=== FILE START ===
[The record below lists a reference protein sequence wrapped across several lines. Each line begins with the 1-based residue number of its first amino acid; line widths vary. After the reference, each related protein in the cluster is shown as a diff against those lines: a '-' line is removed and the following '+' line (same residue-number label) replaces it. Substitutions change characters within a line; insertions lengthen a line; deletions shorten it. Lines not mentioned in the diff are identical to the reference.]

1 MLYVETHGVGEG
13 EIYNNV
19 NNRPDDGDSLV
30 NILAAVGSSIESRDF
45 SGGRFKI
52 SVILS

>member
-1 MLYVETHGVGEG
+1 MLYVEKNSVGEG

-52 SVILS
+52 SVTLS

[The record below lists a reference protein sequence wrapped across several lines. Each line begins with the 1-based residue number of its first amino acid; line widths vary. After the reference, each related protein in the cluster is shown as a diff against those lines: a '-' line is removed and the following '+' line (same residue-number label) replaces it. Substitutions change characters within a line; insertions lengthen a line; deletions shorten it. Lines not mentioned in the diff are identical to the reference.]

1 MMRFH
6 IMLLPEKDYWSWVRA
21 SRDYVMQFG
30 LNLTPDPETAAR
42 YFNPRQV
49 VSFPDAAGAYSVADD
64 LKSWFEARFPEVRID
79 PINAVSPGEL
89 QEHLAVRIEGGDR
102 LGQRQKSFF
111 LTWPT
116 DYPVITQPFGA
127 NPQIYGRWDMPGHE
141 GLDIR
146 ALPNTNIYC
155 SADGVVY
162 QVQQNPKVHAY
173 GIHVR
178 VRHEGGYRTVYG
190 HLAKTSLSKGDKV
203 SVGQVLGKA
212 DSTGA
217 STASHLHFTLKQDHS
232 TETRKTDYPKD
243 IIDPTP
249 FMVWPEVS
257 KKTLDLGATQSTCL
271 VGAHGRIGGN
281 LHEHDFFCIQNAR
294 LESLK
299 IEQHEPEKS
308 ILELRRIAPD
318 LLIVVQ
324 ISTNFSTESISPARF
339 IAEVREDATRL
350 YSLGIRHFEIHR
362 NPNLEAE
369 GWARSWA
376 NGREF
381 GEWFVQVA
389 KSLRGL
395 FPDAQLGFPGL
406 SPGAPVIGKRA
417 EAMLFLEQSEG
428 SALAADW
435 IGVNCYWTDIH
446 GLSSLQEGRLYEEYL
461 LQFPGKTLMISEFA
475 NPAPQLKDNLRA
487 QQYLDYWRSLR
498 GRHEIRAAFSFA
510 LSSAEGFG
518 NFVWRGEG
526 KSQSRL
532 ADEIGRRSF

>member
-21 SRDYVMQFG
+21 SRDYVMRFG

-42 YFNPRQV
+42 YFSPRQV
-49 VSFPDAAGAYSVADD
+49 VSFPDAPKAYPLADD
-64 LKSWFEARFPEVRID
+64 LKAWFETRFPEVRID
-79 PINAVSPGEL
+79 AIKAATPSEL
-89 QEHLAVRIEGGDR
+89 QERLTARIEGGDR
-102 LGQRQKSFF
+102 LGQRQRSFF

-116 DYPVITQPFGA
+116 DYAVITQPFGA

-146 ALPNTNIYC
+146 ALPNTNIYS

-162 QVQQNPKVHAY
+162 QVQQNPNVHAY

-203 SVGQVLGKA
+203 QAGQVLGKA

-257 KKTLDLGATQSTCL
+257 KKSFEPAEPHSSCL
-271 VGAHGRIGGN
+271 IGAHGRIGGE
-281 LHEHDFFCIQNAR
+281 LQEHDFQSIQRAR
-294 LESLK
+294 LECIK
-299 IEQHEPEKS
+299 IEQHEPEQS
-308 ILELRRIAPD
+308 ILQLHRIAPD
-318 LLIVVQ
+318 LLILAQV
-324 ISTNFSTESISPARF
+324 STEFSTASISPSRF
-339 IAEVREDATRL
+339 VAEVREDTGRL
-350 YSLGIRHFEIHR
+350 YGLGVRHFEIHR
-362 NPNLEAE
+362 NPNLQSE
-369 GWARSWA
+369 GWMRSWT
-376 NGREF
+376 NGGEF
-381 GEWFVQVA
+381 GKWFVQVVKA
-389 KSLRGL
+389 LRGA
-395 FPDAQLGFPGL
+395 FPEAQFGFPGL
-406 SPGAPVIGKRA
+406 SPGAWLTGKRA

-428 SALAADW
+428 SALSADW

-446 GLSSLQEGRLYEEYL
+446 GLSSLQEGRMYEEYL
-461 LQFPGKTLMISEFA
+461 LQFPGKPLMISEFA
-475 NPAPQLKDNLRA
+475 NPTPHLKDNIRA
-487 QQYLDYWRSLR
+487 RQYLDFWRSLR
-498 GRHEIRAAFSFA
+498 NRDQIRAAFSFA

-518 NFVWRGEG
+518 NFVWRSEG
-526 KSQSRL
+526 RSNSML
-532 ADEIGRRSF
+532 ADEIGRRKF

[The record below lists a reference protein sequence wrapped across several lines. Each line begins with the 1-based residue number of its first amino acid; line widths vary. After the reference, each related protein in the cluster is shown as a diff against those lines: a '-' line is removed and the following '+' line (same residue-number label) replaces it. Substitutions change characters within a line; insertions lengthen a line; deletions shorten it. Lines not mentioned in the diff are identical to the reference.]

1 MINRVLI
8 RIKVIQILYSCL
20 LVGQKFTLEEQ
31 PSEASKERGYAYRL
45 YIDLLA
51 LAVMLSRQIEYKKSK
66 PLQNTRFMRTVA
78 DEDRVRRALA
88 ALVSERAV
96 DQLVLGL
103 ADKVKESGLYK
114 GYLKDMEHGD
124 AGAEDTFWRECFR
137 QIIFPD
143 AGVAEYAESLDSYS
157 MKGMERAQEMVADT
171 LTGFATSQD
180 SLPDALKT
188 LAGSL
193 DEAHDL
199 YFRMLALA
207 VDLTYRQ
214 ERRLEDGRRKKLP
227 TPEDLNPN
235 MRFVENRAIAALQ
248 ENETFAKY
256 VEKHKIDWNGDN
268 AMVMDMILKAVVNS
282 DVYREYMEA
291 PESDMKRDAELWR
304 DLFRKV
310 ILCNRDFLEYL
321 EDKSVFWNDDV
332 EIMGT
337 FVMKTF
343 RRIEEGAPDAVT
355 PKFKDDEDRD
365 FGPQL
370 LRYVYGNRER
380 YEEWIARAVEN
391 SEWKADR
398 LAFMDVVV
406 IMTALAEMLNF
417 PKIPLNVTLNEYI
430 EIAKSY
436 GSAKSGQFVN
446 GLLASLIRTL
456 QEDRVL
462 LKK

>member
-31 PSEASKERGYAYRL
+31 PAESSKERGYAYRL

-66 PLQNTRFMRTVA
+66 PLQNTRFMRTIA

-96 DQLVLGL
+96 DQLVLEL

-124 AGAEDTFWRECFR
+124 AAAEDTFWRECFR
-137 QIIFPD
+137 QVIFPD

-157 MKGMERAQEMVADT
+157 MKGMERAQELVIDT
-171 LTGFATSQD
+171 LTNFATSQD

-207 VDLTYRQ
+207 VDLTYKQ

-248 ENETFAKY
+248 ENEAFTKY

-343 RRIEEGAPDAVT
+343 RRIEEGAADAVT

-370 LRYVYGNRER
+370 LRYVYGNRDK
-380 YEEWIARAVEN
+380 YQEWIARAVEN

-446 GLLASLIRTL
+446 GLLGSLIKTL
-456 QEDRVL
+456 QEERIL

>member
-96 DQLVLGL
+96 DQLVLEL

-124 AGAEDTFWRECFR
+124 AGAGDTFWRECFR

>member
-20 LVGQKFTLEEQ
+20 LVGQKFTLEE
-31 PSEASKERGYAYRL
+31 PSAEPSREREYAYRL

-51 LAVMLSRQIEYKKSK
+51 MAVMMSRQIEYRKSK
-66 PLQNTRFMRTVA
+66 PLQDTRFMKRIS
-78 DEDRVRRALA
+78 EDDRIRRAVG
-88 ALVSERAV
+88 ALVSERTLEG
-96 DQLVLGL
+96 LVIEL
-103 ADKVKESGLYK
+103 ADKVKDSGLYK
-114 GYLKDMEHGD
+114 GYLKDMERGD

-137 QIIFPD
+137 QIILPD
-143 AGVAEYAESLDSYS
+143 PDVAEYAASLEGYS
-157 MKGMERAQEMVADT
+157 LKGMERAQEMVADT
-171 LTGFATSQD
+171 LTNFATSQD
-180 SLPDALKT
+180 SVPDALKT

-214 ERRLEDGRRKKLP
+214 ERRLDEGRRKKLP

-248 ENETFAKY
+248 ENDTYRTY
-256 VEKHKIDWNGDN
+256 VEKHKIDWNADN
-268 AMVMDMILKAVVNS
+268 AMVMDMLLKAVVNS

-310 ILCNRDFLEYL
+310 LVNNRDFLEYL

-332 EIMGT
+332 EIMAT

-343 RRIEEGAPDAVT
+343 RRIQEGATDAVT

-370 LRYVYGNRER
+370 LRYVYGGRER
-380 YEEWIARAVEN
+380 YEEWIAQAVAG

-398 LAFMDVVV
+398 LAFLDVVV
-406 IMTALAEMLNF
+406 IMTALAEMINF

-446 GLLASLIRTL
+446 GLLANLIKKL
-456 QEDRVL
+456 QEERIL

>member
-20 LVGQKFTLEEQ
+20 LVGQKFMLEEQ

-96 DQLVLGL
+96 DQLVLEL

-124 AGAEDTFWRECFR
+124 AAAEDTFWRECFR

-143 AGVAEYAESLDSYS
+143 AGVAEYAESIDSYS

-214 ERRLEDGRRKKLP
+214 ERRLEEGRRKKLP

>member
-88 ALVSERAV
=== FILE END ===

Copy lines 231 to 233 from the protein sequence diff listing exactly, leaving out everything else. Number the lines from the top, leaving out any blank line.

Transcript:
-31 PSEASKERGYAYRL
+31 PSAEPSREREYAYRL

-51 LAVMLSRQIEYKKSK